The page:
“Well, Sheng, I am NHL-ready, right?”
That was Evander Kane‘s response when I asked him if he was ready to play in the NHL — in terms of conditioning — after not playing a pro hockey game in seven months.
There’s no doubt that Kane, if we’re talking strictly about on-the-ice ability, should be in the NHL. He was the San Jose Sharks‘ media-voted Team MVP last season and has scored at a 30-goal pace in each of the last two shortened seasons.
But here Kane was this afternoon, after a tumultuous off-season, making his AHL debut for the San Jose Barracuda. The 30-year-old winger went straight from juniors to the NHL after he was drafted by the Atlanta Thrashers in 2009.
This is no temporary conditioning assignment either — as acting GM Joe Will spelled out two weeks ago, “He’s just assigned there until he’s not assigned there.”
The presumption is that Kane isn’t with the San Jose Sharks because of locker room strife last season. His ex-teammates have done nothing to dispel such notions since Day One of training camp.
So today, in particular, presented a potentially awkward situation: In the morning, the San Jose Sharks, San Jose Barracuda, Dallas Stars, and Abbotsford Canucks were all occupying the same lower level of SAP Center, separated by temporary partitions or a couple minutes walk. The Sharks and Stars were jumping on for their morning skates, the Barracuda and Canucks preparing for their afternoon clash.
Even at Sharks Ice, where both the Sharks and Barracuda practice, there’s at least another rink separating the squads.
Kane, however, shot back: “I play for the Barracuda, right? So I come to the rink and I go to this room. How would I run into anybody?”
The next, obvious question: There’s no doubt that Kane believes — and he’s absolutely right to — that he belongs in the NHL. But does he want to be there with the San Jose Sharks — taking the ice just three hours after the AHL Canucks wiped out the Barracuda 5-1? The winger, by the way, had five shots in his minor league debut.
“I think I’ve made my stance pretty clear,” Kane said, tersely.
“I think we have a good plan in place,” he offered two weeks ago when asked a similar question. “I’m not going to get into that too much. But I’m looking forward to it.”
So it’s just, as Kane put it himself, day to day in the minors for the seven-time 20-goal scorer. Barracuda coach Roy Sommer said the plan was for Kane to play tomorrow against Abbotsford and for him to join the San Jose Sharks’ AHL affiliate on their upcoming road trip. Kane wouldn’t confirm this, but it appears the best way for this NHL star to play himself out of the AHL is to, well, play.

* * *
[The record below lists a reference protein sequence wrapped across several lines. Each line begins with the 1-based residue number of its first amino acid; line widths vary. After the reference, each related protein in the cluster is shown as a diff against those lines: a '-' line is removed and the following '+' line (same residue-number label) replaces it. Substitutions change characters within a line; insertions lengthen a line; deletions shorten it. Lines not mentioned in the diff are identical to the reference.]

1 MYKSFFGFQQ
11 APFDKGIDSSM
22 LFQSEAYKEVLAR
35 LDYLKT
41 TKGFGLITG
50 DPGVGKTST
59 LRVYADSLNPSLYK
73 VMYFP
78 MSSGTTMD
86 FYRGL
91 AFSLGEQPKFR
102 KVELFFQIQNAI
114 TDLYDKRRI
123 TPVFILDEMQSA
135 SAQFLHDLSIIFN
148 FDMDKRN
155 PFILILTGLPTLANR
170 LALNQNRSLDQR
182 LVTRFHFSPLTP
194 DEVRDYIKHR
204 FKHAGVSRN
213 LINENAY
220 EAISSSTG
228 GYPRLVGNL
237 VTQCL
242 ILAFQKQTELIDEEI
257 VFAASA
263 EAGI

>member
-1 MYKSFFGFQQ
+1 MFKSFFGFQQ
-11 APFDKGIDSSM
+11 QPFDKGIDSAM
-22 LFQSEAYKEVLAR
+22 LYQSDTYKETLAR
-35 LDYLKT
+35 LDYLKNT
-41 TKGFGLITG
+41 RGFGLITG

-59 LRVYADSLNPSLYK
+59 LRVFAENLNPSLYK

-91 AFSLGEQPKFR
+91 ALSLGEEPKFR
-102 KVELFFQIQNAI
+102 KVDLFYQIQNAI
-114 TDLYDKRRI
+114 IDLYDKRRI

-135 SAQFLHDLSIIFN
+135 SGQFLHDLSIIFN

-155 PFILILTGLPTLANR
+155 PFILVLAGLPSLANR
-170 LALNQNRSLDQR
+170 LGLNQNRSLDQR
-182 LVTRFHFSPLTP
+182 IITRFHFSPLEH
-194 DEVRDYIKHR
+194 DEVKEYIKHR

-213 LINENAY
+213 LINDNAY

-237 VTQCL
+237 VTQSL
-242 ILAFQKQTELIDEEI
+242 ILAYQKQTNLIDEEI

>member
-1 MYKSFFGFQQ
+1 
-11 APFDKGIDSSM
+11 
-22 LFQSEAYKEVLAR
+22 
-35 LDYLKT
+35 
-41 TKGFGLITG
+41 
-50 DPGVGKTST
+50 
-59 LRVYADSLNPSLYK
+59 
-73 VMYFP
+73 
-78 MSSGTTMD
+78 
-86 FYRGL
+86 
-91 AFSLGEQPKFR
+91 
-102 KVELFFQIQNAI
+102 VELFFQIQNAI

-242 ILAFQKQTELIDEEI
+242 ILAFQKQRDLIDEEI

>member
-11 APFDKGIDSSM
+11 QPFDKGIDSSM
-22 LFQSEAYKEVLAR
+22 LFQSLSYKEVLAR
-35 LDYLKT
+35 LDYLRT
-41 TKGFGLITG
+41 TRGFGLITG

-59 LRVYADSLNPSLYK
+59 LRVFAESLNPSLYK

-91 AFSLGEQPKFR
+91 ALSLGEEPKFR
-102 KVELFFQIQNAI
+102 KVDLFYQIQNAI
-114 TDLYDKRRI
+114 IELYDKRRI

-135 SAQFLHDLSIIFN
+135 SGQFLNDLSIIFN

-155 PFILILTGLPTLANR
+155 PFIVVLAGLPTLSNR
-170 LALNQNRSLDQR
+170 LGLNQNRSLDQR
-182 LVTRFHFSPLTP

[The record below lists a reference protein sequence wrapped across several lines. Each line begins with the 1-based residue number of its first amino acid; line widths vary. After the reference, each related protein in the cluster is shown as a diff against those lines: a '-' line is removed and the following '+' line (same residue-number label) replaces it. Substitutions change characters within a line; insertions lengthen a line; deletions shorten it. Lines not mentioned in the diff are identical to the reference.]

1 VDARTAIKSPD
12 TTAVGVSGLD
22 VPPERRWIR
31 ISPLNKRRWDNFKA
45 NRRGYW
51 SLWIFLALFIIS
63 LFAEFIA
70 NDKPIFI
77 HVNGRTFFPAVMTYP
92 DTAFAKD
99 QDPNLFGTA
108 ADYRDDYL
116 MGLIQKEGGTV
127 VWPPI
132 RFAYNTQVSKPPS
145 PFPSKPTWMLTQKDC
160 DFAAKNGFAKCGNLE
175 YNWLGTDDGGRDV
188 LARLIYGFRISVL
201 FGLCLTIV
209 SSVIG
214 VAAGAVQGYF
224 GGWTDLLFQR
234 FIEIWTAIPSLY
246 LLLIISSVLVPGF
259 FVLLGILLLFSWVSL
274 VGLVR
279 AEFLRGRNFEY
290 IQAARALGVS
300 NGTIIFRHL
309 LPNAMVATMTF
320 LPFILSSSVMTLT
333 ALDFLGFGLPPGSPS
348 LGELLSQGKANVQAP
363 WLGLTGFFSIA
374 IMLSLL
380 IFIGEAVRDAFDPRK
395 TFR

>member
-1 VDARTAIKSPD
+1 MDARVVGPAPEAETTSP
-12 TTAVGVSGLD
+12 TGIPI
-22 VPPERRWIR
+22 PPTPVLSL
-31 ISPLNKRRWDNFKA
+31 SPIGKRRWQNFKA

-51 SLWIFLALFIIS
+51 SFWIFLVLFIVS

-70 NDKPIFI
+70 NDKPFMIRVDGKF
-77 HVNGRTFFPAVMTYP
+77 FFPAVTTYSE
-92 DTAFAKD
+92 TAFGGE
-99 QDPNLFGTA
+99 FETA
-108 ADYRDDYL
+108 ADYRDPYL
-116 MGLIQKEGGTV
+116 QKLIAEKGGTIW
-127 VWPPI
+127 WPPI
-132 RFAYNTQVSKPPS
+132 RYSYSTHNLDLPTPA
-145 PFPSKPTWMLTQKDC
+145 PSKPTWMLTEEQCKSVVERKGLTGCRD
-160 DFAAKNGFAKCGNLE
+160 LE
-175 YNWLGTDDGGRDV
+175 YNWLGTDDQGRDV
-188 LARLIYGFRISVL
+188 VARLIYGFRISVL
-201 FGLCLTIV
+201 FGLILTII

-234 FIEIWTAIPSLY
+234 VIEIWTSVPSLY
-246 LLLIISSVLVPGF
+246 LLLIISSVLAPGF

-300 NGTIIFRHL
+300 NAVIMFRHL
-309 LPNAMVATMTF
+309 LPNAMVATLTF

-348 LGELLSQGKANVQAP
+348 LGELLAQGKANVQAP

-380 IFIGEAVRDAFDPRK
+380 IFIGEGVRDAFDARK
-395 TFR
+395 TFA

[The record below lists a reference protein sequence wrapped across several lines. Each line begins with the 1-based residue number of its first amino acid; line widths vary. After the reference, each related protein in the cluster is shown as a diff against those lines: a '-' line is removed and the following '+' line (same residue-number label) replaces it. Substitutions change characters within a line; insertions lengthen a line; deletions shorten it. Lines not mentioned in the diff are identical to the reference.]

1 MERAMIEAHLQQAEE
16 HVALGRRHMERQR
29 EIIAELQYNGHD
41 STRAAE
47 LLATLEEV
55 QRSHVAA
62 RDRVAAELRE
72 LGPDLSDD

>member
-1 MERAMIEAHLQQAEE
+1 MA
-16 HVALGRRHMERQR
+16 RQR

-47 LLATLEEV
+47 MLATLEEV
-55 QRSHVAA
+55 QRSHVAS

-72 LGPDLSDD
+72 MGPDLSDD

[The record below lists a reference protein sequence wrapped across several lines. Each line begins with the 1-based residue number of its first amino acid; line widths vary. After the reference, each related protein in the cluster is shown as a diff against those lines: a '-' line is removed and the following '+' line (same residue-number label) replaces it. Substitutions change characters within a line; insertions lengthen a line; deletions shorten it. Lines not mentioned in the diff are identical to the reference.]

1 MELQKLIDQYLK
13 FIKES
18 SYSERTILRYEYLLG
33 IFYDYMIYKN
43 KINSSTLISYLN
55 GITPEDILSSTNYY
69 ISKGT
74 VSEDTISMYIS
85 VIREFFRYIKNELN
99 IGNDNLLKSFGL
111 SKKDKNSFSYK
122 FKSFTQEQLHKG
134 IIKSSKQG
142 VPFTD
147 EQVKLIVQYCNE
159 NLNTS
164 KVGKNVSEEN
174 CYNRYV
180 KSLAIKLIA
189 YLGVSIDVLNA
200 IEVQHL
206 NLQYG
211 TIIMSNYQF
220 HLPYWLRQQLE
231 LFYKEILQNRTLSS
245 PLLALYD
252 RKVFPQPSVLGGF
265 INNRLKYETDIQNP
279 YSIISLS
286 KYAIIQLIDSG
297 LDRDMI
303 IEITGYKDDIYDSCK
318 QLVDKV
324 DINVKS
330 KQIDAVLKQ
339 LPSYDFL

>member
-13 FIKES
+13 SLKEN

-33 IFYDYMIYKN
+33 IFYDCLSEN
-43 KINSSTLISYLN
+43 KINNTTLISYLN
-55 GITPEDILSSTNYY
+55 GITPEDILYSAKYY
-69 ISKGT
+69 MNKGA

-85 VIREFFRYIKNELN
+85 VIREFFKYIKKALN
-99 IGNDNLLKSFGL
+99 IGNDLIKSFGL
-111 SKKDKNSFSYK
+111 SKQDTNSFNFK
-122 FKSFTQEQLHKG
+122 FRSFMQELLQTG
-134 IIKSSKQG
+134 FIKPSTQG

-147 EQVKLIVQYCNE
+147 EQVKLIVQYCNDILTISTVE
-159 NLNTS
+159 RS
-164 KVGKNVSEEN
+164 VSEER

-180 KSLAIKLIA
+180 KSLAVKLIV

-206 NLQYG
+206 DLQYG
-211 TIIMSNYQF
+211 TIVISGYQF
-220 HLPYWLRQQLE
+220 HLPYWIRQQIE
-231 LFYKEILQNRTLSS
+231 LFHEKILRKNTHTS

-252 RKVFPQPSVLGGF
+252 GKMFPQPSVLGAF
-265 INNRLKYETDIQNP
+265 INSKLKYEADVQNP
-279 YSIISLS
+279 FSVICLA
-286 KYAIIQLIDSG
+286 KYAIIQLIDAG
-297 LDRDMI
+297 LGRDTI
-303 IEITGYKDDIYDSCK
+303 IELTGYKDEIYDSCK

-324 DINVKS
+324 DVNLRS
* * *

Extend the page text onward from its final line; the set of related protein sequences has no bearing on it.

Six teams had NHL scouts scheduled to watch this Barracuda contest this afternoon, the Detroit Red Wings, Boston Bruins, Nashville Predators, Pittsburgh Penguins, Toronto Maple Leafs, and Dallas Stars. It’s very much worth noting though that scouting trips are often planned well in advance, and scouts like to go to Barracuda-Sharks double-headers for the convenience. So chances are, there’s nothing to read into from this.
By all accounts, Kane is endearing himself to his Barracuda teammates, which should only help him get back into an NHL locker room sooner than later.
“He’s been very helpful with the guys. He’s given us a little spark,” San Jose’s lone goal scorer Adam Raska said. “At practice, he was helping the guys. He wasn’t that bad of an influence like everybody thought.”
Kane noted: “I told him he was gonna score today, and he did. That was nice to see, he hasn’t had a point all year.”
“I thought he’s been good. We haven’t had a problem with him,” Sommer shared. “He’s showing up on time. He’s been to the rink when he’s supposed to. Showed up tonight on time. That’s all you can ask for. When he was out on the ice, I thought he didn’t cheat us.”
Sheng’s Travel Fund
Help fund Sheng's travel! Every dollar goes to the cost of getting to and from Sharks road games.